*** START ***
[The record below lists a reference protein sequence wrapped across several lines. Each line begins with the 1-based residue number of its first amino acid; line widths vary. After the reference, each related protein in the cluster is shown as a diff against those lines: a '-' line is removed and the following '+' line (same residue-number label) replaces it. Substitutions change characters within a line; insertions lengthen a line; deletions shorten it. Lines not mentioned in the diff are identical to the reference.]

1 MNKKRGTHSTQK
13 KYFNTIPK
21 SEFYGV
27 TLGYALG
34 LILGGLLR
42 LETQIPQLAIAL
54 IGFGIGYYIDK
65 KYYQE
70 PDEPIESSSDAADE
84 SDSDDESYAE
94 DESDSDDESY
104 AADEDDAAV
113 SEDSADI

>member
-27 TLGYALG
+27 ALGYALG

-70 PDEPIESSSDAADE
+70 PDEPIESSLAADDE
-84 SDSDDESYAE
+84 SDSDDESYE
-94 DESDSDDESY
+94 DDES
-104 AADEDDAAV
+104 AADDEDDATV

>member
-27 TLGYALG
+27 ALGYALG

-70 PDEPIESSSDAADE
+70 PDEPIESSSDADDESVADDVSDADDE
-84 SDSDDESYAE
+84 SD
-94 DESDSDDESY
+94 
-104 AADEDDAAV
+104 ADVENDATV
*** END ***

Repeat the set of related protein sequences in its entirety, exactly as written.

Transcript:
[The record below lists a reference protein sequence wrapped across several lines. Each line begins with the 1-based residue number of its first amino acid; line widths vary. After the reference, each related protein in the cluster is shown as a diff against those lines: a '-' line is removed and the following '+' line (same residue-number label) replaces it. Substitutions change characters within a line; insertions lengthen a line; deletions shorten it. Lines not mentioned in the diff are identical to the reference.]

1 MNKKRGTHSTQK
13 KYFNTIPK
21 SEFYGV
27 TLGYALG
34 LILGGLLR
42 LETQIPQLAIAL
54 IGFGIGYYIDK
65 KYYQE
70 PDEPIESSSDAADE
84 SDSDDESYAE
94 DESDSDDESY
104 AADEDDAAV
113 SEDSADI

>member
-27 TLGYALG
+27 ALGYALG

-70 PDEPIESSSDAADE
+70 PDEPIESSLAADDE
-84 SDSDDESYAE
+84 SDSDDESYE
-94 DESDSDDESY
+94 DDES
-104 AADEDDAAV
+104 AADDEDDATV

>member
-27 TLGYALG
+27 ALGYALG

-70 PDEPIESSSDAADE
+70 PDEPIESSSDADDESVADDVSDADDE
-84 SDSDDESYAE
+84 SD
-94 DESDSDDESY
+94 
-104 AADEDDAAV
+104 ADVENDATV